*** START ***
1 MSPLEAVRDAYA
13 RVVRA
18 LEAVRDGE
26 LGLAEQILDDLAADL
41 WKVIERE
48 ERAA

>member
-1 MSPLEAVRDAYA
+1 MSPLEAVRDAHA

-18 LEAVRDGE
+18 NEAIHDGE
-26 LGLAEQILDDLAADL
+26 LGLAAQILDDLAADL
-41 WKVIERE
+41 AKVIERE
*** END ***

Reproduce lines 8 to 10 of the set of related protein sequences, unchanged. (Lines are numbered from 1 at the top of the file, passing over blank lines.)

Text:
-1 MSPLEAVRDAYA
+1 MSPLEAVRDAHA

-18 LEAVRDGE